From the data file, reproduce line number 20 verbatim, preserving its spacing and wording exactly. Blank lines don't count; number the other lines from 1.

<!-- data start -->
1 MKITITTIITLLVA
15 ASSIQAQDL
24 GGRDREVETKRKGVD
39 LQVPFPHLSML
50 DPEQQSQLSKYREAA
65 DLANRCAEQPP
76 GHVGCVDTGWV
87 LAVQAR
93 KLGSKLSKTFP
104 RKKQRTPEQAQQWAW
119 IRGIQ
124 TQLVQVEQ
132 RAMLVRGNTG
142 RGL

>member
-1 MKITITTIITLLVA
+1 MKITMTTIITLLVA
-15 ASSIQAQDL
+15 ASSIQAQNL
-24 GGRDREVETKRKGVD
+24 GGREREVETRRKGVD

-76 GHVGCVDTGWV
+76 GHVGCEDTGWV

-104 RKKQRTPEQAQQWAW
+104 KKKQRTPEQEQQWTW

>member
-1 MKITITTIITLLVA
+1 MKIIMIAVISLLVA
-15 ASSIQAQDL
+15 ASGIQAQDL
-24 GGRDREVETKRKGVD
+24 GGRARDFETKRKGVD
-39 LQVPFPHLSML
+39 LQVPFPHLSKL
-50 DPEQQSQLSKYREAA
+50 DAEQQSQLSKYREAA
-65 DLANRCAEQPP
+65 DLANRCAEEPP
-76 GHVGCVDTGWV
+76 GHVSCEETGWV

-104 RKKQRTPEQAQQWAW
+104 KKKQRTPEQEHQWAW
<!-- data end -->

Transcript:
-24 GGRDREVETKRKGVD